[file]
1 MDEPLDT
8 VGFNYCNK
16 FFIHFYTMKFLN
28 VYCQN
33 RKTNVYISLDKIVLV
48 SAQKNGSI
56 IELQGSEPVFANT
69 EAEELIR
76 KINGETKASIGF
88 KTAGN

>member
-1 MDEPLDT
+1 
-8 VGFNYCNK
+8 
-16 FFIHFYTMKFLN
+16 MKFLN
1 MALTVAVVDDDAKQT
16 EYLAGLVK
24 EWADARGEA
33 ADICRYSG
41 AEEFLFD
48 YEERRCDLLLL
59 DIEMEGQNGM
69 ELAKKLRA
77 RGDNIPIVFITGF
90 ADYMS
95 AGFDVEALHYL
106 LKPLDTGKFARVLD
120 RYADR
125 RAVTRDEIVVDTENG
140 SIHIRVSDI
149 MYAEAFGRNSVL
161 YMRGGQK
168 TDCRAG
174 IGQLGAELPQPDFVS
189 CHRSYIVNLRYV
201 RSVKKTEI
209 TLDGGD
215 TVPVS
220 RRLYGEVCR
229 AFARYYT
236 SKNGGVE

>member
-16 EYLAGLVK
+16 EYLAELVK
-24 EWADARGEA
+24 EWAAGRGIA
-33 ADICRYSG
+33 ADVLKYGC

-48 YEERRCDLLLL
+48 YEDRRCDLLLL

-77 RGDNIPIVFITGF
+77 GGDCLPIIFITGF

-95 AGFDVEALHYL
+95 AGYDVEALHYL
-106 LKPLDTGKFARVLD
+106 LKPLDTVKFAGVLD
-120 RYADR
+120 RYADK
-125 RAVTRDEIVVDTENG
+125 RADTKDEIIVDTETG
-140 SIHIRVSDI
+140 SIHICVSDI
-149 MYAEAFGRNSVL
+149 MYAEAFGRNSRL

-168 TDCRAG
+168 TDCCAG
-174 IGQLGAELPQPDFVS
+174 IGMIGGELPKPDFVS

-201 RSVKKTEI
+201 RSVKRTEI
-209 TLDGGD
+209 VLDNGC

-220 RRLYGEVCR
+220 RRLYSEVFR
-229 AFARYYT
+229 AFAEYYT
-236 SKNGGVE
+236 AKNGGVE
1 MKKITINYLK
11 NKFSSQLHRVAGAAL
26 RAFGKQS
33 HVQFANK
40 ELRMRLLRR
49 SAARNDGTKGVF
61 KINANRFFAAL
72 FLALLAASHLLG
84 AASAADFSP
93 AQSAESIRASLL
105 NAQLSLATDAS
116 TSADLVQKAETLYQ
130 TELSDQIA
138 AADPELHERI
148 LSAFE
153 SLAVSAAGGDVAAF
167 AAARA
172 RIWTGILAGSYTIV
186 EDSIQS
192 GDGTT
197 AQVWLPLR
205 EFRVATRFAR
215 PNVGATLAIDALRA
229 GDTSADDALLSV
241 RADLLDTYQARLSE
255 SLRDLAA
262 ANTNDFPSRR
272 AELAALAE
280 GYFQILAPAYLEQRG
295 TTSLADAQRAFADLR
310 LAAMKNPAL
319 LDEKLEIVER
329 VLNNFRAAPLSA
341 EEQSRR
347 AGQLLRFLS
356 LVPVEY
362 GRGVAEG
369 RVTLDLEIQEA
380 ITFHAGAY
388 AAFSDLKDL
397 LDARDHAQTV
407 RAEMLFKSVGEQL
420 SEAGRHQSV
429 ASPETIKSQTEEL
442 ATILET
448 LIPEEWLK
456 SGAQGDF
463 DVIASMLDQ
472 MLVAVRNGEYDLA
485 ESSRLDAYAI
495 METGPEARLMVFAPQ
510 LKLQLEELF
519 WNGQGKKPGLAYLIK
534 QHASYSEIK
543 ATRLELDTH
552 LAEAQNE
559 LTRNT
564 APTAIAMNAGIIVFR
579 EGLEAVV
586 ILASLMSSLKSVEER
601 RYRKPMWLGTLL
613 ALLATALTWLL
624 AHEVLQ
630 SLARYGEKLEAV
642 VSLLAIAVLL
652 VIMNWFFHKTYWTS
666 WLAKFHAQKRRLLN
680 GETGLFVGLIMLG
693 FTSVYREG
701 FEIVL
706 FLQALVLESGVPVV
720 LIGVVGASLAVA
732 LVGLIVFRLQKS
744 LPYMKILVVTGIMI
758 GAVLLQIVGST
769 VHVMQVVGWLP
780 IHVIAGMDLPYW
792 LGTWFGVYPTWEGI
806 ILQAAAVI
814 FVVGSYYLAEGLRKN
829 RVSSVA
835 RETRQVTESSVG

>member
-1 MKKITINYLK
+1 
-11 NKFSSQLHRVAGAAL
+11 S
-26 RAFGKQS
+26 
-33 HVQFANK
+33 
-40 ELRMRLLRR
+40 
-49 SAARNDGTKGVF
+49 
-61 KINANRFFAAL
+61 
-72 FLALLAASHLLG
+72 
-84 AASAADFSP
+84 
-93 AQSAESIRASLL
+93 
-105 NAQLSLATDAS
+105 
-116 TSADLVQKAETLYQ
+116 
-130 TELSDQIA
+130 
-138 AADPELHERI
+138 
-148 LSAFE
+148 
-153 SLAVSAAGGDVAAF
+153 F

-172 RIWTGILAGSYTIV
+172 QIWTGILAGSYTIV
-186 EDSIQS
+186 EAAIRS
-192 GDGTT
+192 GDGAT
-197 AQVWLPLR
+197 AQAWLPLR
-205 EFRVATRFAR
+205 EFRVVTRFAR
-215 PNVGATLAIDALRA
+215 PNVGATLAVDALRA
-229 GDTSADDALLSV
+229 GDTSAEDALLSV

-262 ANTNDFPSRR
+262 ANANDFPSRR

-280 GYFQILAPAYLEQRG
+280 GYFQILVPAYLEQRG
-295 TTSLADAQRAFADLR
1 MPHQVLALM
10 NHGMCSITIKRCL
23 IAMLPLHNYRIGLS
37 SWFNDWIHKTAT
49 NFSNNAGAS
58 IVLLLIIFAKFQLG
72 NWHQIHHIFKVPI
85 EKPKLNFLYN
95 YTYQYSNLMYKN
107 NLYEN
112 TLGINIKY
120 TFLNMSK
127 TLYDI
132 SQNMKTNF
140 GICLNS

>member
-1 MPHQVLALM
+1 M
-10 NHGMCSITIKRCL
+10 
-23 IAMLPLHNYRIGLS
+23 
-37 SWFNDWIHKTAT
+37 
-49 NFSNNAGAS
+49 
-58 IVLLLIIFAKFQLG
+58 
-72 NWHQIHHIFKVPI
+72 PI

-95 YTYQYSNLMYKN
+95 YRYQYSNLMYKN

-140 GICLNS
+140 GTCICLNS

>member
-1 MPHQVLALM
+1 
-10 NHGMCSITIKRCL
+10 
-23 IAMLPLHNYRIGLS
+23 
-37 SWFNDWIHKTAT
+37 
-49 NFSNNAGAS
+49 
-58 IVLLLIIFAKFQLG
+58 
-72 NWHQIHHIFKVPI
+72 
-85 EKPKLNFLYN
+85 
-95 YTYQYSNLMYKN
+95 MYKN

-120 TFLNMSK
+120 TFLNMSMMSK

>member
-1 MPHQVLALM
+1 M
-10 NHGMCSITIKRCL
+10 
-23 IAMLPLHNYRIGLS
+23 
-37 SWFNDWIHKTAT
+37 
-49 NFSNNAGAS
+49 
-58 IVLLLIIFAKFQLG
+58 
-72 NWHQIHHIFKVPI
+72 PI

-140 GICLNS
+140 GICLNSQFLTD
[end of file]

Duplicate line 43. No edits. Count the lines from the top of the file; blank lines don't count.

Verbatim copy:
236 SKNGGVE